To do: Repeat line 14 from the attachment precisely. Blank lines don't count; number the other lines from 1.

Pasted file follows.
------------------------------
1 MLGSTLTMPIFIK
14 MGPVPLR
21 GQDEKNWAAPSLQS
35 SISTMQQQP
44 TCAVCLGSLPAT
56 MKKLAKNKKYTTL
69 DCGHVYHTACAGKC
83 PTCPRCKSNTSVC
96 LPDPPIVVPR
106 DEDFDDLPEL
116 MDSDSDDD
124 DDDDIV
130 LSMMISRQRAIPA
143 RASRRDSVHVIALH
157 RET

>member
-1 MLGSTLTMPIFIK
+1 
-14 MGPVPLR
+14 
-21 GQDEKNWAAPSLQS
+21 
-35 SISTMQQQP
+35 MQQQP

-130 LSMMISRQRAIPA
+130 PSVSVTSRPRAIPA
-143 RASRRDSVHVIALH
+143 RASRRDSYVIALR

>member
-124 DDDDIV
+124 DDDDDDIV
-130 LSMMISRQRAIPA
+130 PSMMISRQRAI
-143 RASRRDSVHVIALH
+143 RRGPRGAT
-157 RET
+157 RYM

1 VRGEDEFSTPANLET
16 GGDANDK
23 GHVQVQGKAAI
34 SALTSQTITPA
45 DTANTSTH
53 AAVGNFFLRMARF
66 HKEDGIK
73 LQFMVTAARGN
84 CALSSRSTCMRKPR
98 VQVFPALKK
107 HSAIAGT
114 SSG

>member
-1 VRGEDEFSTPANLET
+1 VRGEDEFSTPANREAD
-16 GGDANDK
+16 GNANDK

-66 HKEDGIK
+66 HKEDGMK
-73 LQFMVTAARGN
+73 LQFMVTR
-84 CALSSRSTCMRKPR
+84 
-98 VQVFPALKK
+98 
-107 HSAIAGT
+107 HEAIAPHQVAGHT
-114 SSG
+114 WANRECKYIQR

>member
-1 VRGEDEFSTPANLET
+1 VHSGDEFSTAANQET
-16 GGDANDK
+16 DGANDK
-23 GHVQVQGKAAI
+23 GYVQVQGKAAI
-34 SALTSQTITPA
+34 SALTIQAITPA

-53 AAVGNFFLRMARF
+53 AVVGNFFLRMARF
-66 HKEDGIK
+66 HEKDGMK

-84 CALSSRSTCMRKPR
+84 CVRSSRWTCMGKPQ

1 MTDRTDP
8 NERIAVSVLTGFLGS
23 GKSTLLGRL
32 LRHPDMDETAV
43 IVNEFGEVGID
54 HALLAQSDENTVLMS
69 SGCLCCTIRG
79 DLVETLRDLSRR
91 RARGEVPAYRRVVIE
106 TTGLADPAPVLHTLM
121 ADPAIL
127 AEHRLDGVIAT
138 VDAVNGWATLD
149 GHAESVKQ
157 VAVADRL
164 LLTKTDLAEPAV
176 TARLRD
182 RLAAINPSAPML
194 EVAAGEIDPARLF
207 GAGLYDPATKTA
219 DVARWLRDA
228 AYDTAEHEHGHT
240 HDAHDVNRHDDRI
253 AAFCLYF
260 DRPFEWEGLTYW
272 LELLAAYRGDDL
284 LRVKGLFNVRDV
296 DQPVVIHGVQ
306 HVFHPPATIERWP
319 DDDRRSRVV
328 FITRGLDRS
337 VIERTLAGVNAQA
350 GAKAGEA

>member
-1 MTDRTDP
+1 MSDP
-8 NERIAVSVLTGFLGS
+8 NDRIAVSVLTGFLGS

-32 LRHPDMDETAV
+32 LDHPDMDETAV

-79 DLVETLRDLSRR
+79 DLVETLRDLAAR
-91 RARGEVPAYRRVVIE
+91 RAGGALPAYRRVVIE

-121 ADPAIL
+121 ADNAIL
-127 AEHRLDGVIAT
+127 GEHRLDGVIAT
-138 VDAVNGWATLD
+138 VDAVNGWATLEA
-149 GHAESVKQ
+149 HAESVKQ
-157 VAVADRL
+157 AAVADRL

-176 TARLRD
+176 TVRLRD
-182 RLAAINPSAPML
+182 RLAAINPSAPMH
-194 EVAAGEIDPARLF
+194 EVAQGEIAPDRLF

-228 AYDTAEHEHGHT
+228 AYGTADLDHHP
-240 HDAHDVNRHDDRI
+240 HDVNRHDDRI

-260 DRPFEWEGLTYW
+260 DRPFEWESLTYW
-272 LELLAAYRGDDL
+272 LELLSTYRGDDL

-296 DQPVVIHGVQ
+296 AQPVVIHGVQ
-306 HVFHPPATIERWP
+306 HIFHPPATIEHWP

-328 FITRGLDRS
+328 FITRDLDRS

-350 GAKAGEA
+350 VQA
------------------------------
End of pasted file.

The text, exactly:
143 RASRRDSVHVIALH